• Sarah Hunko

Real Talk Advice For The School Year Ahead

I’ve spent the last several months very fortunate to be able to support school leaders and teacher-leaders through the treasure trove (Pandora's box?) of decisions they’ve had to make during crisis learning. School leaders have had to contort in myriad ways to keep schools working for students, families, and teachers, and one thing is increasingly clear-- everyone is tired. After all, we’re living through a real life pandemic and intense social transformation (with an important election pending), all while trying to ensure our students get an education remotely. I don’t know about you, but when I’m tired and weary of all the uncertainty (I mean, what even is this summer?), I need strong coffee and straight talk. Here are a few bold, but not necessarily brilliant, ideas for you as you plan for a school year that’s going to require more than a little chutzpah.

Focus on relationships (and how to build them remotely), period

A lot of schools are trying to do the trapeze act of connecting their priorities from the before times to the actual needs of starting a school year remotely. Let’s stop trying to do all of that and look at the massive lift ahead of us. Let’s focus on how we’re going to build connections with families (who are partners in new and exciting ways), how teachers will build relationships with students online through meaningful instruction (this is a new skill set), and on how your teams are set up to support each other. Pretty much nothing else matters without this. I recommend modeling your version of a morning meeting (or other key SEL strategies your teachers are familiar with) and recording video messages to keep a strong connection with your team. Keep up with how your teachers are feeling and what they need to feel safe and successful, too. You’ll figure out what works for your school, but start with the relational trust in your community, tune out the other noise, and dig deep.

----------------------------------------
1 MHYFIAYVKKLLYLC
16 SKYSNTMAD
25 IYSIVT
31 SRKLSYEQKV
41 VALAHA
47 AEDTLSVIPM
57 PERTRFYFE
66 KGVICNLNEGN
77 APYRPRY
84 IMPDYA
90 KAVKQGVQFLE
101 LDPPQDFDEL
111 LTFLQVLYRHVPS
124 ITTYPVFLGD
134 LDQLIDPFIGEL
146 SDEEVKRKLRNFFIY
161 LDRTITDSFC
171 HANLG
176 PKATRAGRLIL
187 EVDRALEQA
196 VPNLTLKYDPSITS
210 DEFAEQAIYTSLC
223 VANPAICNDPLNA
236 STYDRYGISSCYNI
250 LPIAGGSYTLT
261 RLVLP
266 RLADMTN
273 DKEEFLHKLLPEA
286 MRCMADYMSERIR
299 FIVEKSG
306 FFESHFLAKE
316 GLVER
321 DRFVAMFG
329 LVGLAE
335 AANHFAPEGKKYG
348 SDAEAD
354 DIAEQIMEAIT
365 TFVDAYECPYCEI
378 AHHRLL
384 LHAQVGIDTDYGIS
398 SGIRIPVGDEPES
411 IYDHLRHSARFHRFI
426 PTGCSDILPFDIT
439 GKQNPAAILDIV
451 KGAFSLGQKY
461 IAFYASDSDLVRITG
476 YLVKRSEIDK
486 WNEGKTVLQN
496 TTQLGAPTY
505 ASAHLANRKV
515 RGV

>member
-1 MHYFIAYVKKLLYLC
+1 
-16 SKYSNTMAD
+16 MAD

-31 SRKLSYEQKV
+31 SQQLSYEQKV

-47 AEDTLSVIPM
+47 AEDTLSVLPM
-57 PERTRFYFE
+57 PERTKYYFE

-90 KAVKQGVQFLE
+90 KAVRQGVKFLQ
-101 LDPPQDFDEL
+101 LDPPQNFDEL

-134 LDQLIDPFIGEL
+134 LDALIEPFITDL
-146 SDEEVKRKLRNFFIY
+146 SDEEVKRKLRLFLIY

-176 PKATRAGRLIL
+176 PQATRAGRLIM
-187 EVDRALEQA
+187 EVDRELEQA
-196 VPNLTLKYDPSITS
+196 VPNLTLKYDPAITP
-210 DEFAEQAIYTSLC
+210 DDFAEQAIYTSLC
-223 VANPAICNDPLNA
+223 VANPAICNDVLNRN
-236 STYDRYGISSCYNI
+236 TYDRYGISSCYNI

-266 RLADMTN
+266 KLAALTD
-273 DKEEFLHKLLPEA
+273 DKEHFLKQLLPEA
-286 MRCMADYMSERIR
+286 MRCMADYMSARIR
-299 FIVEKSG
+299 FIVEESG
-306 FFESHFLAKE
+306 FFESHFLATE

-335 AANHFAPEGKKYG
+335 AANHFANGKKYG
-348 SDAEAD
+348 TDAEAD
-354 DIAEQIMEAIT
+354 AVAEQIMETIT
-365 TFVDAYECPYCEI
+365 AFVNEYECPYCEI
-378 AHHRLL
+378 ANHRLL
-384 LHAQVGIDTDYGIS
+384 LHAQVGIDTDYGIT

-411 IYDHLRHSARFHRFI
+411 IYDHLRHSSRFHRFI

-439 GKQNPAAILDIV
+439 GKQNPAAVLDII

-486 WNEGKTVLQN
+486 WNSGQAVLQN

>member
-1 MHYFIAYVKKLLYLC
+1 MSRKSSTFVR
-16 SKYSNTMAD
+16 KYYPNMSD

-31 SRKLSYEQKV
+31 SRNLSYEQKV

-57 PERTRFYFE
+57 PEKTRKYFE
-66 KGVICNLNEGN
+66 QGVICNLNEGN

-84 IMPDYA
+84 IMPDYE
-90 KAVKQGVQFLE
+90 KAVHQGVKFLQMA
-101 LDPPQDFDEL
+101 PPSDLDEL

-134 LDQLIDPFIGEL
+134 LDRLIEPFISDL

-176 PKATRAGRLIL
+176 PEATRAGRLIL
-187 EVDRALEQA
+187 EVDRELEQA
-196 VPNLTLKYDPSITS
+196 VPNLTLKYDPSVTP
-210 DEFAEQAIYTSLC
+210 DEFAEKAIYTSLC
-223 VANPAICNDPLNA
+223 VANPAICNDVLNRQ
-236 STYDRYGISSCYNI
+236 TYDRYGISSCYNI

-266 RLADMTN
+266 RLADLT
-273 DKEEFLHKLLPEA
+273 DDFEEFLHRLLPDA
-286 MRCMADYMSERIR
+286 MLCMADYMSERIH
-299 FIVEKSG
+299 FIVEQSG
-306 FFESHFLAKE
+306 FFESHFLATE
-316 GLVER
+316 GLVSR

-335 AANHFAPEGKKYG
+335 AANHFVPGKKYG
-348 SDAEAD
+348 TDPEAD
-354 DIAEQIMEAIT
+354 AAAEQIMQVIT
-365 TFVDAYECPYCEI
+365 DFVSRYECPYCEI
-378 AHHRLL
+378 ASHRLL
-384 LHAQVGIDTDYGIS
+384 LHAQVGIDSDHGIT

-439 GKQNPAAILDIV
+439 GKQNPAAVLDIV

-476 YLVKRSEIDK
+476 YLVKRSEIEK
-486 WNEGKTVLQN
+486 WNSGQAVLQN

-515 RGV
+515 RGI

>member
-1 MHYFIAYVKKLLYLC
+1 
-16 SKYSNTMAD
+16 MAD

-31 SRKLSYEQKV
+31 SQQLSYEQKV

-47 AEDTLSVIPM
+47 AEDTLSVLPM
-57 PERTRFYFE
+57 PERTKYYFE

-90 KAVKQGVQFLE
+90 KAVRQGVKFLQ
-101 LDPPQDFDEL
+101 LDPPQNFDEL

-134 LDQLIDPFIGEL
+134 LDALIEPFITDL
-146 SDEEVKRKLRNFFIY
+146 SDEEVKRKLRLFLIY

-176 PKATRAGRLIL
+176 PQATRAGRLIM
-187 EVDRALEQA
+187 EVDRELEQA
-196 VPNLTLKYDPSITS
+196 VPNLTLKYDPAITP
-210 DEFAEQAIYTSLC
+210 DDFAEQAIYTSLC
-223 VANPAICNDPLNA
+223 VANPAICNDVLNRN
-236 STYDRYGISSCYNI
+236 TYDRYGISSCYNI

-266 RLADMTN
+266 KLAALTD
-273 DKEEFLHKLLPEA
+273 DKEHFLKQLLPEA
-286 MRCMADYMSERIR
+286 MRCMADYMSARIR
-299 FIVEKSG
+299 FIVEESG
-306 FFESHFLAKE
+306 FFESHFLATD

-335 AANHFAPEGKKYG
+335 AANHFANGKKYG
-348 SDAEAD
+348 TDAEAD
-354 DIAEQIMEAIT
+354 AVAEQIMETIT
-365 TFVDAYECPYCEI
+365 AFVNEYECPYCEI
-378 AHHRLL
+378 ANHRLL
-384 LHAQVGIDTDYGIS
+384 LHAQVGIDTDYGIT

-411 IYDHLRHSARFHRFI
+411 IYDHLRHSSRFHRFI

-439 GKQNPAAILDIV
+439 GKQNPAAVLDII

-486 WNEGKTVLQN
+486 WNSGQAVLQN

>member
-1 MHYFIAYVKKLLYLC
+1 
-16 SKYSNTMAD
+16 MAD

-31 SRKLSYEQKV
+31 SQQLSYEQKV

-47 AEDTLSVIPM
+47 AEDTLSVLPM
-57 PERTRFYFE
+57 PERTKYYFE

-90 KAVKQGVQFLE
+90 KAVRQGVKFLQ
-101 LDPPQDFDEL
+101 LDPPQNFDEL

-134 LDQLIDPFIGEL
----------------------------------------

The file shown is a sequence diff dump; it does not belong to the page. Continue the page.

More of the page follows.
Don’t sweat the small stuff with your professional development